Ahead of parliament’s crucial vote on a Brexit withdrawal agreement on Tuesday, the U.K. government this week announced a new aviation passenger charter to “promote best practice ensuring improvements for passengers throughout their journey.” The proposed charter forms the first stage of a 16-week consultation process between the government, the aviation industry and the general public on an aviation strategy and policy document, to be released in 2019.
Announcing the proposal at London’s Gatwick airport on Friday, Aviation Minister Baroness Liz Sugg said: “we are determined to work with industry to continue to drive up service levels and the new passenger charter aims to improve the experience of all passengers when they fly.”
A major focus of the charter will be meeting accessibility requirements of those passengers with hidden disabilities and limited mobility at airports and in flight. The announcement of the charter follows several high-profile news reports over recent months of disabled customers kept waiting for hours for assistance and required equipment, particularly during delays and disruptions. U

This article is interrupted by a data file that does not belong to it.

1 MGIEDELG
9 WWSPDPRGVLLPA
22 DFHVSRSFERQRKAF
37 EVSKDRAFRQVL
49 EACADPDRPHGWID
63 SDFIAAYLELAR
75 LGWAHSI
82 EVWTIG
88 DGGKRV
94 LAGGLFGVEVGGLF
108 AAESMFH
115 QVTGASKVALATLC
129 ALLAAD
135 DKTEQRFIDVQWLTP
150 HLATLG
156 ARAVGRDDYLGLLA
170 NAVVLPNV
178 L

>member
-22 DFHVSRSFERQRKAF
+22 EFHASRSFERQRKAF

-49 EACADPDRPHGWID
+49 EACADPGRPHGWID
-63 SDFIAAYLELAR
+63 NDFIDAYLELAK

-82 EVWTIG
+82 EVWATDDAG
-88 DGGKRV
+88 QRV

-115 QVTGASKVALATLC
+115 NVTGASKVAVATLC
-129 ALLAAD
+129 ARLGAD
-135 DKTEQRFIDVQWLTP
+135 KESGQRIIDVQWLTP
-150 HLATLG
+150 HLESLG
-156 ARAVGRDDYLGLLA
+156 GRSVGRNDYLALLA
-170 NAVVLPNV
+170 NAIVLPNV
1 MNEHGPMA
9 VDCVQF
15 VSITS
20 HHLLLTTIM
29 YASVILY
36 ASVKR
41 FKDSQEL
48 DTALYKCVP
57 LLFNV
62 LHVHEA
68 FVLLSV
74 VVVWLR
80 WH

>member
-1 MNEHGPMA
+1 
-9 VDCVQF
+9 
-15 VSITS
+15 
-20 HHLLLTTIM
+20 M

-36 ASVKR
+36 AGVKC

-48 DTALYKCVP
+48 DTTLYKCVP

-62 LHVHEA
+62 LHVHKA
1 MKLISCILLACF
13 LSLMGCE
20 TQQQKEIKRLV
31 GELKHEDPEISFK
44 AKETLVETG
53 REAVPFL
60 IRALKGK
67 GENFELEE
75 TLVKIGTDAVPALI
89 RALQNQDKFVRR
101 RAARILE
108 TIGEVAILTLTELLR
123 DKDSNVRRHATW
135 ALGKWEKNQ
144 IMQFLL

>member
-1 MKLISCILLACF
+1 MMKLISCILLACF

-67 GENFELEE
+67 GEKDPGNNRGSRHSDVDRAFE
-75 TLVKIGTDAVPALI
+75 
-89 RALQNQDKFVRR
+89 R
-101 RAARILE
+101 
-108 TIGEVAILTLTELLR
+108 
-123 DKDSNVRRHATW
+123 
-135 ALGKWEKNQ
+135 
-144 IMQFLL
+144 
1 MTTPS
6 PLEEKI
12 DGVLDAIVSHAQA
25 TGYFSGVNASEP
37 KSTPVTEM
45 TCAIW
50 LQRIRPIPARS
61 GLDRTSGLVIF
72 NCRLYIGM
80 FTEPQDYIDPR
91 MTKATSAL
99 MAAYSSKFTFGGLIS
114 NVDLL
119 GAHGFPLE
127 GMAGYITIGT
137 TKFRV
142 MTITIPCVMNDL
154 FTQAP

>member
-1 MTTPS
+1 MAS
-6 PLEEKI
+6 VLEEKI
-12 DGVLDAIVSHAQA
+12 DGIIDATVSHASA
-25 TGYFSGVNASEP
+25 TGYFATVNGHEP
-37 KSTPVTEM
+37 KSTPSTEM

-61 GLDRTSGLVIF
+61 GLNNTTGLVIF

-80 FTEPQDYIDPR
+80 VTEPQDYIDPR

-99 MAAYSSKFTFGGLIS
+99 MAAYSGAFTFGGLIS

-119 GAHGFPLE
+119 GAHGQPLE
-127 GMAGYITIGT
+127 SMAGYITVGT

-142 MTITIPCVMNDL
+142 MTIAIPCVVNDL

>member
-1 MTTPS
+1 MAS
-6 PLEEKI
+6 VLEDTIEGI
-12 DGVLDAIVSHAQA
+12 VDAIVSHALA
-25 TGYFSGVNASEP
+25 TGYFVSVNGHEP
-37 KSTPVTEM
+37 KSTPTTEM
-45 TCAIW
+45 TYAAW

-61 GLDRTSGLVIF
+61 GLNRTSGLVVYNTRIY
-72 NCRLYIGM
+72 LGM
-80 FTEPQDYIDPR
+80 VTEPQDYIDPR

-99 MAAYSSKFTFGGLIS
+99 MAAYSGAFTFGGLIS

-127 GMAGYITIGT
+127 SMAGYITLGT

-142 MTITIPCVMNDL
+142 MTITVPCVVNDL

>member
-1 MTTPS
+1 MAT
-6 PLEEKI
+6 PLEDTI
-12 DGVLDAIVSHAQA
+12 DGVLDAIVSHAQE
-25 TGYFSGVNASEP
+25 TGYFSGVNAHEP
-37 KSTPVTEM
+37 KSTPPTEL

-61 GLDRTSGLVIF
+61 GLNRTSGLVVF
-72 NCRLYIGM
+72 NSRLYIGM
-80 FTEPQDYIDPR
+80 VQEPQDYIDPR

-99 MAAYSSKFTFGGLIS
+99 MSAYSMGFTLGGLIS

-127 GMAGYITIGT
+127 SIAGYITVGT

Accessibility Minister Nusrat Ghani said: “We need to address the fact that 57% of disabled passengers say they find flying and using airports difficult.”
Standards and targets will be set in consultation with the industry, and the U.K. Civil Aviation Authority (CAA) will enforce airport and airline adherence to the measures, administering fines for breaches and overseeing compensation payments to passengers. Working with disability advocacy groups in the U.K., the government has identified several areas of focus for the industry including strengthening accessibility standards for airports and introduce new standards for airlines, ensuring better training for airport and airline employees and more.
Speaking to the Financial Times, Gatwick Airport’s Chief Operating Officer, Chris Woodroffe, acknowledged the challenges those with disabilities face when undertaking a flying journey. He stated that: “airports, in partnership with airlines, can change that by improving their practices and infrastructure so that everyone has an equal opportunity to fly.
John is educated to postgraduate level achieving a masters degree with Distinction in Airline and Airport Management. John is currently the course director of an undergraduate commercial pilot training programme at a leading London university. In addition he is contracted as an external instructor for IATA (International Air Transport Association) and a member of the Heathrow Community Fund’s ‘Communities for Tomorrow’ panel.